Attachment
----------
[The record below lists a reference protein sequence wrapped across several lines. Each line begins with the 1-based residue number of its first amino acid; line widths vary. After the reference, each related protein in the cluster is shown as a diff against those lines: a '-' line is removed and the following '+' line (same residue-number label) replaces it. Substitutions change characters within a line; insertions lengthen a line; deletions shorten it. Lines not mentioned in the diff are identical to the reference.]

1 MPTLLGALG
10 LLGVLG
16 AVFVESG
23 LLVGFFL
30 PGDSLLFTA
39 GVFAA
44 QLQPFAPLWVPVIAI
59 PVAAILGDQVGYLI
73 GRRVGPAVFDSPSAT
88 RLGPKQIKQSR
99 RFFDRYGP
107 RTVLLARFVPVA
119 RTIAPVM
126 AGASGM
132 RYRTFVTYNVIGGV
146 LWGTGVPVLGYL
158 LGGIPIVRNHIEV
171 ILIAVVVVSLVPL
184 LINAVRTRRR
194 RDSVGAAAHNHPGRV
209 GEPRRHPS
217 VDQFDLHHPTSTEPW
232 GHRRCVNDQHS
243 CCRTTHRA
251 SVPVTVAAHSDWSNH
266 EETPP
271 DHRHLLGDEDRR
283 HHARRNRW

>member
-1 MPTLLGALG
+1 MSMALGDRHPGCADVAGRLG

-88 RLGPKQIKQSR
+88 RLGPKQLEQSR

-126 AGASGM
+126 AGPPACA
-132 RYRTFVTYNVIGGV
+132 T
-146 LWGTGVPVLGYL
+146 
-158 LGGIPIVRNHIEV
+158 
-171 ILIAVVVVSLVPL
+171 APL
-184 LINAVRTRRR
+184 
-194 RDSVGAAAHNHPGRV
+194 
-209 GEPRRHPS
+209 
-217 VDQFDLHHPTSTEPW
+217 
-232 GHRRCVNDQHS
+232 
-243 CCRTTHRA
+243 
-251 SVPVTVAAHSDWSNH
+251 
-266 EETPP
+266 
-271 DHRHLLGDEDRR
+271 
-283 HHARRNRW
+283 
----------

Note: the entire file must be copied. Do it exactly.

[The record below lists a reference protein sequence wrapped across several lines. Each line begins with the 1-based residue number of its first amino acid; line widths vary. After the reference, each related protein in the cluster is shown as a diff against those lines: a '-' line is removed and the following '+' line (same residue-number label) replaces it. Substitutions change characters within a line; insertions lengthen a line; deletions shorten it. Lines not mentioned in the diff are identical to the reference.]

1 MPTLLGALG
10 LLGVLG
16 AVFVESG
23 LLVGFFL
30 PGDSLLFTA
39 GVFAA
44 QLQPFAPLWVPVIAI
59 PVAAILGDQVGYLI
73 GRRVGPAVFDSPSAT
88 RLGPKQIKQSR
99 RFFDRYGP
107 RTVLLARFVPVA
119 RTIAPVM
126 AGASGM
132 RYRTFVTYNVIGGV
146 LWGTGVPVLGYL
158 LGGIPIVRNHIEV
171 ILIAVVVVSLVPL
184 LINAVRTRRR
194 RDSVGAAAHNHPGRV
209 GEPRRHPS
217 VDQFDLHHPTSTEPW
232 GHRRCVNDQHS
243 CCRTTHRA
251 SVPVTVAAHSDWSNH
266 EETPP
271 DHRHLLGDEDRR
283 HHARRNRW

>member
-1 MPTLLGALG
+1 MSMALGDRHPGCADVAGRLG

-88 RLGPKQIKQSR
+88 RLGPKQLEQSR

-126 AGASGM
+126 AGPPACA
-132 RYRTFVTYNVIGGV
+132 T
-146 LWGTGVPVLGYL
+146 
-158 LGGIPIVRNHIEV
+158 
-171 ILIAVVVVSLVPL
+171 APL
-184 LINAVRTRRR
+184 
-194 RDSVGAAAHNHPGRV
+194 
-209 GEPRRHPS
+209 
-217 VDQFDLHHPTSTEPW
+217 
-232 GHRRCVNDQHS
+232 
-243 CCRTTHRA
+243 
-251 SVPVTVAAHSDWSNH
+251 
-266 EETPP
+266 
-271 DHRHLLGDEDRR
+271 
-283 HHARRNRW
+283 